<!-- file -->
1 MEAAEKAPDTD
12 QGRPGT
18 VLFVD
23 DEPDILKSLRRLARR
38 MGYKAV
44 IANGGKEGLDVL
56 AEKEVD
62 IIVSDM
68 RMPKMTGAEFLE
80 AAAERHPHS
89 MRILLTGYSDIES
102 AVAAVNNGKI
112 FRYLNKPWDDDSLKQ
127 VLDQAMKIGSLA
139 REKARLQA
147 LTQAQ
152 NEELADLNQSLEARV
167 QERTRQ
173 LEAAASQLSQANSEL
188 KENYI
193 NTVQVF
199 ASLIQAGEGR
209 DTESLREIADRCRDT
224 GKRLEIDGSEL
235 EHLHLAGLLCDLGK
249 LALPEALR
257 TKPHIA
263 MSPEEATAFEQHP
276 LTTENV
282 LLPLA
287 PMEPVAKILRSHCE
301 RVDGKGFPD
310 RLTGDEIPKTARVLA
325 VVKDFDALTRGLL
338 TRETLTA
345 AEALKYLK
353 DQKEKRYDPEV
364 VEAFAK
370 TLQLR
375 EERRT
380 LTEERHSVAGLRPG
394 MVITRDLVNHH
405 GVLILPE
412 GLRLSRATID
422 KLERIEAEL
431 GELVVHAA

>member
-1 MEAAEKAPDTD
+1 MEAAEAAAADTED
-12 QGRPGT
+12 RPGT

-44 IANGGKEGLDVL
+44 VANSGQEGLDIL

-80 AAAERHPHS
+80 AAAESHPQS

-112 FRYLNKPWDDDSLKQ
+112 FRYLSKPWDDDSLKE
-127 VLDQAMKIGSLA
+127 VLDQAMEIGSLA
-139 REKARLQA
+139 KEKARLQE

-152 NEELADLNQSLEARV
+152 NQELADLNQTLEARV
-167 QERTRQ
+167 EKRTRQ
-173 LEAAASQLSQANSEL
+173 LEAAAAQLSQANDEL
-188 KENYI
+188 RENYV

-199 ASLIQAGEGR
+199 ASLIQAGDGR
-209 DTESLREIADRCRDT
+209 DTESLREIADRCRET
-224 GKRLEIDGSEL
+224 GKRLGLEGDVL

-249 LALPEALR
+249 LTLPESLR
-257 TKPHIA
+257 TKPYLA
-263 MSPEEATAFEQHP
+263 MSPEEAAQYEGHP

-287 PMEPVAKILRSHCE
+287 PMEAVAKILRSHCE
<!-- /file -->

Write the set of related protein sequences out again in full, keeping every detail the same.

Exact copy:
1 MEAAEKAPDTD
12 QGRPGT
18 VLFVD
23 DEPDILKSLRRLARR
38 MGYKAV
44 IANGGKEGLDVL
56 AEKEVD
62 IIVSDM
68 RMPKMTGAEFLE
80 AAAERHPHS
89 MRILLTGYSDIES
102 AVAAVNNGKI
112 FRYLNKPWDDDSLKQ
127 VLDQAMKIGSLA
139 REKARLQA
147 LTQAQ
152 NEELADLNQSLEARV
167 QERTRQ
173 LEAAASQLSQANSEL
188 KENYI
193 NTVQVF
199 ASLIQAGEGR
209 DTESLREIADRCRDT
224 GKRLEIDGSEL
235 EHLHLAGLLCDLGK
249 LALPEALR
257 TKPHIA
263 MSPEEATAFEQHP
276 LTTENV
282 LLPLA
287 PMEPVAKILRSHCE
301 RVDGKGFPD
310 RLTGDEIPKTARVLA
325 VVKDFDALTRGLL
338 TRETLTA
345 AEALKYLK
353 DQKEKRYDPEV
364 VEAFAK
370 TLQLR
375 EERRT
380 LTEERHSVAGLRPG
394 MVITRDLVNHH
405 GVLILPE
412 GLRLSRATID
422 KLERIEAEL
431 GELVVHAA

>member
-1 MEAAEKAPDTD
+1 MEAAEAAAADTED
-12 QGRPGT
+12 RPGT

-44 IANGGKEGLDVL
+44 VANSGQEGLDIL

-80 AAAERHPHS
+80 AAAESHPQS

-112 FRYLNKPWDDDSLKQ
+112 FRYLSKPWDDDSLKE
-127 VLDQAMKIGSLA
+127 VLDQAMEIGSLA
-139 REKARLQA
+139 KEKARLQE

-152 NEELADLNQSLEARV
+152 NQELADLNQTLEARV
-167 QERTRQ
+167 EKRTRQ
-173 LEAAASQLSQANSEL
+173 LEAAAAQLSQANDEL
-188 KENYI
+188 RENYV

-199 ASLIQAGEGR
+199 ASLIQAGDGR
-209 DTESLREIADRCRDT
+209 DTESLREIADRCRET
-224 GKRLEIDGSEL
+224 GKRLGLEGDVL

-249 LALPEALR
+249 LTLPESLR
-257 TKPHIA
+257 TKPYLA
-263 MSPEEATAFEQHP
+263 MSPEEAAQYEGHP

-287 PMEPVAKILRSHCE
+287 PMEAVAKILRSHCE